Dr Reddy’s Laboratories Senior VP on the Asian Pharma Market & Early Phase Clinical Trials
Posted: 07/03/2012 12:00:00 AM EDT | 0
In March 2012 the number of clinical trials registered in Asia reached almost 20,000. Also, we have seen significant increase in the number of early phase clinical trials conducted in Asia but more and more multinational pharmaceutical companies are planning early phase clinical trials in the next two years. Dr. Akhilesh Sharma, Senior Vice President and Global Head of Global Medical Affairs at Dr. Reddy’s Laboratories, joins Pharma IQ to discuss early phase clinical trials and growth in the Asian pharma markets.
Pharma IQ: What emerging trends are you witnessing in early phase clinical trial?
A Sharma: The most important what I see is the proof of concept which needs to be achieved at the early stage and this is done with the help of target engagements and, clearly, now the targets which are defined are more based on specific areas. Either it is a specific target related to a particular disorder, like you know, I was working on a target in diabetes and that’s a target on an enzyme for increasing blood glucose levels through liver into blood. These targets would work on some specific related areas in liver and blood, which would help them reducing the blood glucose. So, if you’re able to show a good engagement and remission of the enzyme, then you are able to predict what could be the possible outcome in the clinical trial. So the predictability improves with the percentage target engagement and this is one of the major changes which happening across in most of the leads which are being developed.
The other change is including biomarkers into the development phase and this also helps in not only defining what biomarkers, who should be the patient group, what is the kind of patient profile who would respond to the drug, but it also helps in arriving or coming to a consensus that, during the phases of development, during the next phases of development of the drug, what biomarker probably can get in as either a therapeutic marker or a prognostic marker. So these are the few, couple of changes which I see then. Then the most important are the way the safety assessments are done, the whole battery of safety assessments and translation medicine, which helps in defining the right patient population or the right kind of volunteers who could be picked up in the early phase at first.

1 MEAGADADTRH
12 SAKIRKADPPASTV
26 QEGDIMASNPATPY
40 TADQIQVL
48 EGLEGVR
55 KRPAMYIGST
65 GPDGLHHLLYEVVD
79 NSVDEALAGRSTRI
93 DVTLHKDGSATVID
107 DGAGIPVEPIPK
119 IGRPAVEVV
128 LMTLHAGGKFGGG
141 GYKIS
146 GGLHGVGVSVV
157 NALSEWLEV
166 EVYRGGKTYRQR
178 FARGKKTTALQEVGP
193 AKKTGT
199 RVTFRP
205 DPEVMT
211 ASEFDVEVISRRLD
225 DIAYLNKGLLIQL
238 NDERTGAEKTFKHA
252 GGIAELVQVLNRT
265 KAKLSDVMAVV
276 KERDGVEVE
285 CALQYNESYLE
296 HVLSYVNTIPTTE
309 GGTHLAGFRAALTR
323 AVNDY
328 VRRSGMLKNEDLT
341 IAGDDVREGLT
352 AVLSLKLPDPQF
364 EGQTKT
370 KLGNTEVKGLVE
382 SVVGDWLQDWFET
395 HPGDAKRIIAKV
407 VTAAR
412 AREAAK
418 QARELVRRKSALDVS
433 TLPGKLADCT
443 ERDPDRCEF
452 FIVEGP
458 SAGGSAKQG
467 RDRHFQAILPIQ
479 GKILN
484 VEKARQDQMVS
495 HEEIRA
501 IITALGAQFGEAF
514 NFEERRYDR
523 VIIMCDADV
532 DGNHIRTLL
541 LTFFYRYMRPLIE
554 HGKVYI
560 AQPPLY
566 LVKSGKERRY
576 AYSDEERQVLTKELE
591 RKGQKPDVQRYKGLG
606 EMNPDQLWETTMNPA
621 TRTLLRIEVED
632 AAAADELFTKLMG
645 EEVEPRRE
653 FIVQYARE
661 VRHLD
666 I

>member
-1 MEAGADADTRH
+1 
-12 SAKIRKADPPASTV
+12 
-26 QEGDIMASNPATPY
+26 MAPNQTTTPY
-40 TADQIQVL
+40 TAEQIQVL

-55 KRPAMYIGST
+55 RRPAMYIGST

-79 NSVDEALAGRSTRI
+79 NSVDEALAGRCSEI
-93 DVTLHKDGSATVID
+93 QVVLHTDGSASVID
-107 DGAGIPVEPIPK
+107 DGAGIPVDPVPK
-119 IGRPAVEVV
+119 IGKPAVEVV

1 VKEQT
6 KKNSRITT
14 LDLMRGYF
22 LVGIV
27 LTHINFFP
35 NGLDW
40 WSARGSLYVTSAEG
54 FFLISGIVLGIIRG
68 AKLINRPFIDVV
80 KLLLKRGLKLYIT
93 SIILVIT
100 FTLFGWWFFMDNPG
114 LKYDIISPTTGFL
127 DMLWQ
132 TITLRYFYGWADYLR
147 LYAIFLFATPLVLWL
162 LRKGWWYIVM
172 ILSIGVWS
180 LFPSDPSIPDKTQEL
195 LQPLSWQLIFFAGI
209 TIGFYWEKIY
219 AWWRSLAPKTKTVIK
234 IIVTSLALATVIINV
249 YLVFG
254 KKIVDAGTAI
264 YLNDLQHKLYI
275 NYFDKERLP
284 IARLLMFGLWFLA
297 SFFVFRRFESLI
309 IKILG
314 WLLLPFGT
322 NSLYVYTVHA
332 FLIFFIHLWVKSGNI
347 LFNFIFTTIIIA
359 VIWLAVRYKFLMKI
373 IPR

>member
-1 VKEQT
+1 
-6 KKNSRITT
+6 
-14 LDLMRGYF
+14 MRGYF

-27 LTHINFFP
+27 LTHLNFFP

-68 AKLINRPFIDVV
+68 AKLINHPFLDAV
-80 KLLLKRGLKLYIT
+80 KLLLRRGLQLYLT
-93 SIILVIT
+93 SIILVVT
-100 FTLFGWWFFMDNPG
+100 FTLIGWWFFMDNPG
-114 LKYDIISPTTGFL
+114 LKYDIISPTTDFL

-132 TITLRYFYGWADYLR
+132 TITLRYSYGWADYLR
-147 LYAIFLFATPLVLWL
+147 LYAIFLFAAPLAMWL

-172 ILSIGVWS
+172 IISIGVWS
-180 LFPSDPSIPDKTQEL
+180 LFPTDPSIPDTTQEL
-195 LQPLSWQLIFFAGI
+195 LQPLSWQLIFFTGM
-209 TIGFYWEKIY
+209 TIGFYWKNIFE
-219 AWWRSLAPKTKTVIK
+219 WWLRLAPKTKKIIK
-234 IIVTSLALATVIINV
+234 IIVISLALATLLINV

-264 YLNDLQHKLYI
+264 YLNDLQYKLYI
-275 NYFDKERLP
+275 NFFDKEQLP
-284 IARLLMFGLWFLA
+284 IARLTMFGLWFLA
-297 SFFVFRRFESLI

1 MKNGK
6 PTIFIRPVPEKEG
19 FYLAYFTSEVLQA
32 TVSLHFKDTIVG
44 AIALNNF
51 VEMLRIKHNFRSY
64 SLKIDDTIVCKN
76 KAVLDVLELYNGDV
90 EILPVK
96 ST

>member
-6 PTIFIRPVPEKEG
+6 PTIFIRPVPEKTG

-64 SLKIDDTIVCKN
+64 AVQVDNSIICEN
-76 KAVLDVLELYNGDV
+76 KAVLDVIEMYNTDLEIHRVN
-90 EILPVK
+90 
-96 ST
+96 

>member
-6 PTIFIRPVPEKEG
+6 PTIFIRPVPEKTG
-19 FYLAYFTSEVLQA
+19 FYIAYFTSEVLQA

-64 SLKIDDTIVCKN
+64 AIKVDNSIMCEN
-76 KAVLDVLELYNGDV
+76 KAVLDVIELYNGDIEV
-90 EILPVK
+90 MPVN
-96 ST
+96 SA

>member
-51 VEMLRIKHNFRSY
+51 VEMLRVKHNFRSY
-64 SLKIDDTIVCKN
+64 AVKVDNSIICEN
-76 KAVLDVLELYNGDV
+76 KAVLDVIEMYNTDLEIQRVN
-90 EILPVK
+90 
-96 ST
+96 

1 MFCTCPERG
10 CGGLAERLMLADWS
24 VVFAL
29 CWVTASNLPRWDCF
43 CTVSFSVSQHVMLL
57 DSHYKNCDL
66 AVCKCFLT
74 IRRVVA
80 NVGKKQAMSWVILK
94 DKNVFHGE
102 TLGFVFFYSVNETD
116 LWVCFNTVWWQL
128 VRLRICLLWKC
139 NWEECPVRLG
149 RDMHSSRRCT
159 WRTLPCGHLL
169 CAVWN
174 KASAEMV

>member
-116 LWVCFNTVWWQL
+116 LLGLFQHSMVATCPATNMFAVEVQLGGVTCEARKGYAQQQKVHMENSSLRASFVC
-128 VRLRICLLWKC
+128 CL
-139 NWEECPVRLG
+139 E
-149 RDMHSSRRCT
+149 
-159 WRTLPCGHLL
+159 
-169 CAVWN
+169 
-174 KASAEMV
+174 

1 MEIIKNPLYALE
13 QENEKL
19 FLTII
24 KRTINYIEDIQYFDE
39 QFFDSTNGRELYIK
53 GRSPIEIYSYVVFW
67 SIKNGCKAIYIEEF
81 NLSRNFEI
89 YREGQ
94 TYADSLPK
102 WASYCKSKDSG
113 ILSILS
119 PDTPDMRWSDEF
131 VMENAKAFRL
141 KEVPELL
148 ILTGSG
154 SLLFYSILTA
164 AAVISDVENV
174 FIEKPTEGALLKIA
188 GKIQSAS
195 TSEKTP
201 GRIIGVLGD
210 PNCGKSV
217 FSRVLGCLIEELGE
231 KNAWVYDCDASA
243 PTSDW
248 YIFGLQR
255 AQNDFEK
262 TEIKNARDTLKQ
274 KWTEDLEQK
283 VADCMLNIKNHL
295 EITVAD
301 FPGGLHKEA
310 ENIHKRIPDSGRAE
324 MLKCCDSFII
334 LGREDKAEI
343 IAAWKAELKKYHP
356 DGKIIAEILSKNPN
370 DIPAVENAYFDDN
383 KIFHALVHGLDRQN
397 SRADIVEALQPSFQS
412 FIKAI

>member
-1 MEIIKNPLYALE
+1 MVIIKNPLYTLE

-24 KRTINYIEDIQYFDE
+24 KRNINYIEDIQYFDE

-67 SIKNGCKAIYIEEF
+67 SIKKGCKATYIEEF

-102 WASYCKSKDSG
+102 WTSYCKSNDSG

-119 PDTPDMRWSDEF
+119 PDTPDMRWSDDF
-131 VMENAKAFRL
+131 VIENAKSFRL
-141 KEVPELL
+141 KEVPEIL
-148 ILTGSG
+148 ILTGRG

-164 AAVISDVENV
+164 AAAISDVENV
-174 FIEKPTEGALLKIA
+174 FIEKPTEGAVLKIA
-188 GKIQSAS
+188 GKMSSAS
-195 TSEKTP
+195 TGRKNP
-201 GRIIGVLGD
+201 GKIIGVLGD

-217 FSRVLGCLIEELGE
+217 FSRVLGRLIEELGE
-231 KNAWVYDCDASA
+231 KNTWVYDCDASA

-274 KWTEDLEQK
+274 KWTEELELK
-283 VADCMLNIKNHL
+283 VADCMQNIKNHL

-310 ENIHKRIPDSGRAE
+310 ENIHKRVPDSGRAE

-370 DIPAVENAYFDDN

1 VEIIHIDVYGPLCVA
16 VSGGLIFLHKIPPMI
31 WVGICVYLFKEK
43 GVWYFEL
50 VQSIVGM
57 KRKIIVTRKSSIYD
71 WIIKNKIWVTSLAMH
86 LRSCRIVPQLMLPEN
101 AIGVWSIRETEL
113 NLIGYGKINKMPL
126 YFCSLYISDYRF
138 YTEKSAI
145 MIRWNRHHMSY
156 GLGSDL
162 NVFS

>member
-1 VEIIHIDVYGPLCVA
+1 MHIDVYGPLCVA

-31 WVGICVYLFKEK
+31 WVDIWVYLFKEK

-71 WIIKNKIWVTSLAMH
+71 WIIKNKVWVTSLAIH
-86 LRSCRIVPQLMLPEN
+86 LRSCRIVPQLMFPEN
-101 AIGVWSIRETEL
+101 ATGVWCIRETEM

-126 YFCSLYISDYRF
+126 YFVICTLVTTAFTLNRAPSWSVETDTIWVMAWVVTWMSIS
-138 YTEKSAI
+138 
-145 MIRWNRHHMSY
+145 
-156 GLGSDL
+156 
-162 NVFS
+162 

Pharma IQ: Great, and what would you say are the most effect methods for detecting target engagement in clinical trials?
A Sharma: I see that it should be given a lot of importance right from the time a drug evolves from its chemical form. That is from your medicinal chemistry and, once your medicinal chemistry colleagues have passed on it, one has to really understand what it does, where it works and how much it affects, like what is the quantitative expected outcome from the drug. Like, you know, the risk of failures would decrease in that case. I can give an example about an oncology drug which was developed and worked upon like it’s a particular enzyme inhibitor for tumor target. There we found that, if we do inhibition of the particular enzyme, it should be a drug which should be effective and this tested in the animal models and then it was retrieved and data extrapolated to the human beings but it didn’t work there in all tumor types expressing the enzyme except for selected ones. So it means that, proverbially, it’s not just the specific enzyme expression and one needs to look beyond that in terms of whether it is the other expression which is related to either the other markers, say the other RNA or DNA markers. These were later on picked up, and the predictability was based on those markers for the same drug which actually was supposed to be that particular target inhibitor. So we may call it as a inhibitor of the specific enzyme but the actual mode of action was more happening through other methodologies like some additional biomarkers which were being affected by the drug which demonstrated in the clinical trials. But that makes a difference about, you know, how you choose a particular marker and a lot of due diligence is required to be done right in the early stage itself of the development for picking up the biomarker.
Pharma IQ: What do you think is really driving the use of biomarkers in early phase clinical development?